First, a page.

- It’s Easier to Stereotype People Than to Sit and Listen to Them.
As I said earlier, Sam and Lisa are devoted members of the Church of Christ. To many that would signal social conservatism and an abhorrence for instruments. Not Sam. Sam loves instruments. In fact, Sam led worship for years at their church home in New Orleans. I was also wrong about Sam’s brand of liberalism. While Sam was a staunch supporter of Bernie Sanders and universal healthcare, he also believed that homosexuality was a sin. He did not support the LGBT movement in its entirety, although he did believe in human rights. Sam was born and raised in Birmingham, England. His thick British accent greeted me every morning while smoking a cigarette and listening to NPR news. As a Brit, Sam didn’t understand America’s “fixation” with guns. Nevertheless, he believed in upholding the Second Amendment. After almost every conversation with Sam, I slowly realized that he didn’t fit into any of my preconceived categories for “liberal.” He was actually an eclectic mix. Even in our theological discussion, I found myself guilty of caricaturizing my new British roommate. After learning of Sam’s liberal interpretation of the Old Testament, I then asked, “So do you believe that Jesus is both fully God and fully man?” “Of course!” he replied adamantly. The longer I lived with Sam, the more I learned to ask questions first instead of assuming stereotypes. Like a true Brit, Sam took tea several times a day. So on many nights after coming in from working on the house, Sam and I would sip tea and talk. About anything. Life. Floods. Hurricanes. Hillary. It didn’t matter. Every topic was on the table. It was my first genuine civil discourse with a liberal.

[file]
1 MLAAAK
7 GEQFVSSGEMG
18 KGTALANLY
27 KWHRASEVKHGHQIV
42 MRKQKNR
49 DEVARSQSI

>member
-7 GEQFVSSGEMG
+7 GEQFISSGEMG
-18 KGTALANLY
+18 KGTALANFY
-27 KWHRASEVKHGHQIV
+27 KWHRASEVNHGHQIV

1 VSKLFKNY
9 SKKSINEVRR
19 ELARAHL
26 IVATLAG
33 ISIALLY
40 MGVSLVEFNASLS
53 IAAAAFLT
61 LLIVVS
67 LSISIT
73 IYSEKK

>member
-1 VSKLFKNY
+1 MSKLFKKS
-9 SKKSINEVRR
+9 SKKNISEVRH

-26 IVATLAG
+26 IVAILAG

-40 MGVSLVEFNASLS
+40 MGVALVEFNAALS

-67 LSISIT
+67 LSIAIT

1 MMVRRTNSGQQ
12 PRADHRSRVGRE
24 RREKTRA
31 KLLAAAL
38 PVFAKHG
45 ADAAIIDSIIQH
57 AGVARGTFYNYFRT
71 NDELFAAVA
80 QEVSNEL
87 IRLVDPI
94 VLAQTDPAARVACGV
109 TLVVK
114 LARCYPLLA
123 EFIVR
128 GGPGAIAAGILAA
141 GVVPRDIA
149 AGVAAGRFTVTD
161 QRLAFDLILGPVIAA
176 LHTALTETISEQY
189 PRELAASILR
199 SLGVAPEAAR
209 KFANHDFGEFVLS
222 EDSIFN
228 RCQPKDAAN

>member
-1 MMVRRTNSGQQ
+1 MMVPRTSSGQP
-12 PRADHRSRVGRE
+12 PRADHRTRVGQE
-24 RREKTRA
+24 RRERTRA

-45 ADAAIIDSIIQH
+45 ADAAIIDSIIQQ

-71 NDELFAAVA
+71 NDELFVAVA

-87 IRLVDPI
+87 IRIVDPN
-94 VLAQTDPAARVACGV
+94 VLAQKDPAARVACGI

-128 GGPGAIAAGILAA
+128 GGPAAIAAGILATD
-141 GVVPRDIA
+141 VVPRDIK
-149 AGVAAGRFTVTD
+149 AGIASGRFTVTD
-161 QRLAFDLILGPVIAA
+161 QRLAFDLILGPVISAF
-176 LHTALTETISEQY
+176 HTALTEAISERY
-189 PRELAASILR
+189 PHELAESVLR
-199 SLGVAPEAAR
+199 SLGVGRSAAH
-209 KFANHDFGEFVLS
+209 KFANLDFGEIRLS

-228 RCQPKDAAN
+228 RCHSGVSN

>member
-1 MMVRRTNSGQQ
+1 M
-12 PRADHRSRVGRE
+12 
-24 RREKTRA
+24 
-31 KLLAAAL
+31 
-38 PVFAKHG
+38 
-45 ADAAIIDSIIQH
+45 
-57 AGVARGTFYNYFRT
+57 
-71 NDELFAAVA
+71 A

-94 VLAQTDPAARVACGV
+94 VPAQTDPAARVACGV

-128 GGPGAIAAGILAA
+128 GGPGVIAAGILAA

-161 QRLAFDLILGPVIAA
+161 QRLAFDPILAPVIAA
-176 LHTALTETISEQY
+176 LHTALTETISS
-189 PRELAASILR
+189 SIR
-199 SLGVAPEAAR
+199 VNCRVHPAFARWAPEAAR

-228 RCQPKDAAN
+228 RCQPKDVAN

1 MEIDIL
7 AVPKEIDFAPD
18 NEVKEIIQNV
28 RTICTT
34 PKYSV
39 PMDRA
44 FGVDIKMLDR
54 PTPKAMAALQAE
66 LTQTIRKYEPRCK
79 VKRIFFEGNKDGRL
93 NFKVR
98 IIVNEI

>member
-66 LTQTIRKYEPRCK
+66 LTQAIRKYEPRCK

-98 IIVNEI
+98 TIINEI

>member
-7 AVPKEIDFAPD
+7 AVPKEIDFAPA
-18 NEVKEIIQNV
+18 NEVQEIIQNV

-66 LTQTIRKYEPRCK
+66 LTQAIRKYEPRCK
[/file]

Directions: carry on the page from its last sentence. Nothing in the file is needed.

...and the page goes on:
- Civil Discourse Can Be Civil.
Sam was a senior engineer at his work, a man of reason and science. Consequently, to my initial dismay, he wanted to talk religion and politics the very first week: Why don’t Baptists serve the Lord’s Supper every Sunday? Do you honestly think Adam and Eve were real people? What about evolution? What’s your view on global warming? You’re not a Trump supporter are you? How is it possible that we inherit Adam’s sin? Despite the fact that we disagreed on so much, what I gradually came to appreciate was the fact that Sam wasn’t a “fire-breathing” liberal, just a curious one. Never in three months did we ever once raise our voices. Not once. Even when watching the debates together. Like so many liberals, Sam demanded reasons, and that of itself isn’t a bad thing. It reminded me to know why I believe what I do, and to use my head with my heart. And vice versa.